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James gets visitors, and Gay gets a big contract

Money is flying around in free agency, and LeBron James and the A-listers haven't even started getting paid.

James, Dwyane Wade and Chris Bosh only got visitors Thursday. Rudy Gay got rich.

Gay scored the first big deal of the free agency period, agreeing to a five-year contract with the Memphis Grizzlies that will pay him more than $80 million, according to a person with knowledge of the negotiations.

While not on the top level of players available, Gay was expected to draw interest from a number of teams. He canceled a planned visit to Minnesota when the Grizzlies stepped forward with their offer.

James, the head of this year's class and perhaps the most hyped free agent ever, received visits in Cleveland from the New Jersey Nets and New York Knicks. He's set for more in the coming days before deciding where he will play next season.

Wade met with the Chicago Bulls and Nets, Bosh was visited by the Miami Heat and Nets, and both will sit down separately Friday with the Knicks.

In the meantime, deals are getting done around them.

Darko Milicic — drafted right after James and just before Bosh and Wade with the No. 2 pick in the 2003 draft — agreed to a four-year deal with the Timberwolves. It includes about $16 million in guaranteed money, despite what's been a disappointing career for the center from Serbia.

Other top names in the class, considered the deepest free agent pool ever, include Amare Stoudemire, Dirk Nowitzki and Carlos Boozer.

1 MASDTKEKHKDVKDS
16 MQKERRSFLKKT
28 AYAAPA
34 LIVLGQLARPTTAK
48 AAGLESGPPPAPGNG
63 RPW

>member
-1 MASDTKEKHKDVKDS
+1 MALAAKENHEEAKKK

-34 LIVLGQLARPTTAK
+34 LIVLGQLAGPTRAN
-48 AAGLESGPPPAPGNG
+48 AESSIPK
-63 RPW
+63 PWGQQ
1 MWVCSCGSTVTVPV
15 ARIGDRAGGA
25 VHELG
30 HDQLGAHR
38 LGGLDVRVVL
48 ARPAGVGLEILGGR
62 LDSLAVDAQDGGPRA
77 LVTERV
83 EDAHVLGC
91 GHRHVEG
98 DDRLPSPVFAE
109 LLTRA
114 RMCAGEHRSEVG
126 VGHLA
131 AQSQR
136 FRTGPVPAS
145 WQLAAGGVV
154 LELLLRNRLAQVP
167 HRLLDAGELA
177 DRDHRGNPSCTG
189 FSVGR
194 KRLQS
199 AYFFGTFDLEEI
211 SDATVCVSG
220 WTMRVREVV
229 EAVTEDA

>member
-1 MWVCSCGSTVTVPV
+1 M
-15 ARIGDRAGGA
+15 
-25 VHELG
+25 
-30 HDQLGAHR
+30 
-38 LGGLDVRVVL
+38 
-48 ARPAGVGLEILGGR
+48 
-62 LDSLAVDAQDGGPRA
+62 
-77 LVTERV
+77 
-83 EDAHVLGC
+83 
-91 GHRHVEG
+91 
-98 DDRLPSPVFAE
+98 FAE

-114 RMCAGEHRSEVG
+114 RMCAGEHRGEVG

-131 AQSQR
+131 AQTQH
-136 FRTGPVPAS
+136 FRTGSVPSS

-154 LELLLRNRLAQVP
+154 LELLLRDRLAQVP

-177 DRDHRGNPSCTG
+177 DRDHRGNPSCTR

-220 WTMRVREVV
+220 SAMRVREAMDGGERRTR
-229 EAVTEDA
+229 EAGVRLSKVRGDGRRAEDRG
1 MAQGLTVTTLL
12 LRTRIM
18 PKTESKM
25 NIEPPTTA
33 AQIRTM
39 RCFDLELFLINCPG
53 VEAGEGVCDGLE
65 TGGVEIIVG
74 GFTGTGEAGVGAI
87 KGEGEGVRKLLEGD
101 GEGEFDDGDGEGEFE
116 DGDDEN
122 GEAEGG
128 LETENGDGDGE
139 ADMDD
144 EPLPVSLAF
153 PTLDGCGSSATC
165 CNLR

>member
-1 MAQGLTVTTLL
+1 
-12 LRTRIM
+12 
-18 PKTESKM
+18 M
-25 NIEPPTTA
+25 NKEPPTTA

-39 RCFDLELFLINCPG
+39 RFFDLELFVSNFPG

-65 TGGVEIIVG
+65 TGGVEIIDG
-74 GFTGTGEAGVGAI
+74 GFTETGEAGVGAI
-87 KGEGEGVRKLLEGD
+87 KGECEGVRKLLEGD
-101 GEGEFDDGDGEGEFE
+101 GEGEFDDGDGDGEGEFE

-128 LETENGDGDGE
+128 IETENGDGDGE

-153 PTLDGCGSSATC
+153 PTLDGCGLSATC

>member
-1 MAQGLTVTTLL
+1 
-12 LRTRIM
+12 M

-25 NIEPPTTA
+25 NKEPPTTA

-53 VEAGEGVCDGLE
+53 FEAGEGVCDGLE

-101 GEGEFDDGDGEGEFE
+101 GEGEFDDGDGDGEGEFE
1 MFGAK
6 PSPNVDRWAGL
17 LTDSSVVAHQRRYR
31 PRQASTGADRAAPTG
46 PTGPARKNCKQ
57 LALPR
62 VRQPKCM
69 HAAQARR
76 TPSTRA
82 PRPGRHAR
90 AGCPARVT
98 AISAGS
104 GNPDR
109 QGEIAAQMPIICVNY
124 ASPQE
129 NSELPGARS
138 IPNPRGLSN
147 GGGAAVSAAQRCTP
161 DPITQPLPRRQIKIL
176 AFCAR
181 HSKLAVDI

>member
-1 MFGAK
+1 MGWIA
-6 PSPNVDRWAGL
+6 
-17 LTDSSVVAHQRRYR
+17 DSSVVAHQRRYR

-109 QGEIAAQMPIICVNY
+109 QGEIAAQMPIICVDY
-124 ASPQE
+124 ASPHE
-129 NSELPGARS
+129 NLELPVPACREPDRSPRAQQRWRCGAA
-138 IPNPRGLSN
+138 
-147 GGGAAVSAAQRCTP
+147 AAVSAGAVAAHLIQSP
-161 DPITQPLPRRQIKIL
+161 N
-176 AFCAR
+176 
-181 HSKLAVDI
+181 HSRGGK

But the news came from lesser players, such as the five-year, $32 million contract Drew Gooden agreed to with the Milwaukee Bucks, and the $34 million, five-year pact Amir Johnson got to stay with Toronto.

The most noteworthy development on Day 1 didn't even involve a player. The Los Angeles Lakers announced that Phil Jackson would return for a run at a third straight title and a 12th as an NBA coach.

"Count me in," Jackson said in a news release. "After a couple weeks of deliberation, it is time to get back to the challenge of putting together a team that can defend its title in the 2010-11 season. It'll be the last stand for me, and I hope a grand one."

The Heat are trying to build a team that can stop Jackson's Lakers, and after talking to Stoudemire shortly after the market opened, moved on to Bosh on Thursday and will call on James on Friday.

Bosh seemed pleased with what he heard from the Heat.

"Off to a great start," he wrote on Twitter. "First one went well. Pat Riley is very passionate about winning."

After years of slashing payroll so it could be a player in this year's market, New York finally got to make its pitch to James. Arriving just as the Nets left, the Knicks spent more than two hours speaking with James and his advisers.

"I think it went well," New York coach Mike D'Antoni said. "But obviously everyone that gets the chance to talk to him will probably say the same thing."

The Nets felt even better about their performance, which came from a group headed by new owner Mikhail Prokhorov and part-owner Jay-Z, James' longtime friend. A person briefed on the meeting was told it was "spectacular."

"So far we have met with LeBron," team president Rod Thorn said. "Told our story and we'll see what happens."

The Los Angeles Clippers also get an audience with the King on Friday, with the Bulls and hometown Cavaliers expected to meet with James before the end of the week.

While James, Wade and Bosh wait, the next big deal could go to Joe Johnson. The Atlanta Journal-Constitution reported Wednesday that Atlanta was prepared to offer a maximum-value contract to its All-Star guard, who also met with New York and Miami after free agency opened Thursday.

Deals can't be signed until July 8. There is a moratorium period while the salary cap for next season is determined.

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AP Sports Writers Tom Canavan in East Rutherford, N.J., and Jon Krawczynski in Minneapolis, contributed.